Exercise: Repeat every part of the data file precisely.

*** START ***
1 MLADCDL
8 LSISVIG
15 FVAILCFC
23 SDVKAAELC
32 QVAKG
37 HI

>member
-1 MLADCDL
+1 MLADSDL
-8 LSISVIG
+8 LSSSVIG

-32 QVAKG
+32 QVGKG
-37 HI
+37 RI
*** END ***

1 MLADCDL
8 LSISVIG
15 FVAILCFC
23 SDVKAAELC
32 QVAKG
37 HI

>member
-1 MLADCDL
+1 MLADSDL
-8 LSISVIG
+8 LSSSVIG

-32 QVAKG
+32 QVGKG
-37 HI
+37 RI